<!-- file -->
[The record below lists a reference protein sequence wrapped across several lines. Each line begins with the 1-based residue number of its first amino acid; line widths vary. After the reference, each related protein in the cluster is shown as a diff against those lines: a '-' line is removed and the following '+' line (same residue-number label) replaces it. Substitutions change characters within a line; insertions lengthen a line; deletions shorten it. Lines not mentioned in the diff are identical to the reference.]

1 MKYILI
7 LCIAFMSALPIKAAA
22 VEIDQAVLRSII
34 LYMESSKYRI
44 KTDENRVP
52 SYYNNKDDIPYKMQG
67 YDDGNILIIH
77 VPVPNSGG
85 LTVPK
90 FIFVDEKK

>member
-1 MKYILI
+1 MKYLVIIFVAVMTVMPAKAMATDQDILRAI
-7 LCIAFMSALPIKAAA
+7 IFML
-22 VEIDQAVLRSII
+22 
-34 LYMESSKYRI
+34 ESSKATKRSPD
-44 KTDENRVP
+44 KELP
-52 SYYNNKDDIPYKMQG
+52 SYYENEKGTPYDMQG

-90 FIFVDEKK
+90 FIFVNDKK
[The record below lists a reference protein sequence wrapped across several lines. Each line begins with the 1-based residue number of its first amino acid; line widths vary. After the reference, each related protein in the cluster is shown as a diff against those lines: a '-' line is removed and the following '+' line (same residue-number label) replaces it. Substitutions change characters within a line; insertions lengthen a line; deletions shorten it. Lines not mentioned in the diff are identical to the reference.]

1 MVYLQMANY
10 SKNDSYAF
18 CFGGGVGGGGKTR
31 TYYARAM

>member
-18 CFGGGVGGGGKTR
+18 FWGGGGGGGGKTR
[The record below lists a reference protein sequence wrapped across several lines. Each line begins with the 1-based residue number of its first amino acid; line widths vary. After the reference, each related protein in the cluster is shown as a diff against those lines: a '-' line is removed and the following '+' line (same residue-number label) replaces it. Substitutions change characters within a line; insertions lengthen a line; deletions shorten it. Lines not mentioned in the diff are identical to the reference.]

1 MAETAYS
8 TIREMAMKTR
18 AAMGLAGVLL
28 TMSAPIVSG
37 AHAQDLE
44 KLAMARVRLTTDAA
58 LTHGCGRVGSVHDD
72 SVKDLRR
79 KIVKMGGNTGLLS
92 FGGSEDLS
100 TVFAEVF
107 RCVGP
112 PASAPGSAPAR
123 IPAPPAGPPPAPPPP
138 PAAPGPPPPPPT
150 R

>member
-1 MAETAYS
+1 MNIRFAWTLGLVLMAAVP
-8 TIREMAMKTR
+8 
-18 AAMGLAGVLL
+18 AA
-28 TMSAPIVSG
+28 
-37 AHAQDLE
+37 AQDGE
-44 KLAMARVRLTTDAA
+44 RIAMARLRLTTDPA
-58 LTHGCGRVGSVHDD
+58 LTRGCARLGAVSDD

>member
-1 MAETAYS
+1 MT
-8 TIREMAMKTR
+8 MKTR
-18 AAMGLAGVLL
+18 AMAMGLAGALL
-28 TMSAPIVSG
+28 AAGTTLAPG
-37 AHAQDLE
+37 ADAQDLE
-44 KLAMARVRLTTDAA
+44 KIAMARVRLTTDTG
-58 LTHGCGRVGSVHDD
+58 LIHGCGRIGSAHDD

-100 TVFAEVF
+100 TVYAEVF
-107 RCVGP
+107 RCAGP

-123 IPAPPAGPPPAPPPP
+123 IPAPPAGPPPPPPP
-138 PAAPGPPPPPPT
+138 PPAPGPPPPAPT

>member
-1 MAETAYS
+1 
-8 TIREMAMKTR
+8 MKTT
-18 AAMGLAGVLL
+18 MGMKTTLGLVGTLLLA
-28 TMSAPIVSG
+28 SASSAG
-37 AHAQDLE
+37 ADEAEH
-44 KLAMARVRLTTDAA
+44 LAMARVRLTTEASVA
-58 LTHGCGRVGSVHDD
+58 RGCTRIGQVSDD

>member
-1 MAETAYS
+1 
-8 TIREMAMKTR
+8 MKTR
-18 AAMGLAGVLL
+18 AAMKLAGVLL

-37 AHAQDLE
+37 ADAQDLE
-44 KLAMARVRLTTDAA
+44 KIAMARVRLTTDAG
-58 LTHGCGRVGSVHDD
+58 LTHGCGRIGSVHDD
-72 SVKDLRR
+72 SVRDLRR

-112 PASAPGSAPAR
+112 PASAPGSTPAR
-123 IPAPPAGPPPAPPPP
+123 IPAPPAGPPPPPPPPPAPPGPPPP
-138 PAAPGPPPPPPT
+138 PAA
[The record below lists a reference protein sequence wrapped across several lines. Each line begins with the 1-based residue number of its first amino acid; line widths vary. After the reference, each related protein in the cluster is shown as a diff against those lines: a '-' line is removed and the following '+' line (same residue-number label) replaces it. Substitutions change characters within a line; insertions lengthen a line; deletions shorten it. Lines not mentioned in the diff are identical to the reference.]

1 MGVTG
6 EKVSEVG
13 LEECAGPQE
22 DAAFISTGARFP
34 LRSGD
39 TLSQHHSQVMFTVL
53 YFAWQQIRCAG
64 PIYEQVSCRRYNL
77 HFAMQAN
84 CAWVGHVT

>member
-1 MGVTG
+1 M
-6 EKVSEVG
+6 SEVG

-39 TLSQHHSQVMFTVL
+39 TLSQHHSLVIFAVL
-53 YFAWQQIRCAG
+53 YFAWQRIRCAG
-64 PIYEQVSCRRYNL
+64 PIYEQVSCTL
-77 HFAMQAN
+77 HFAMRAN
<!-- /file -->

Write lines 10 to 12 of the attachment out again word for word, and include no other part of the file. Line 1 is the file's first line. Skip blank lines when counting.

85 LTVPK
90 FIFVDEKK

>member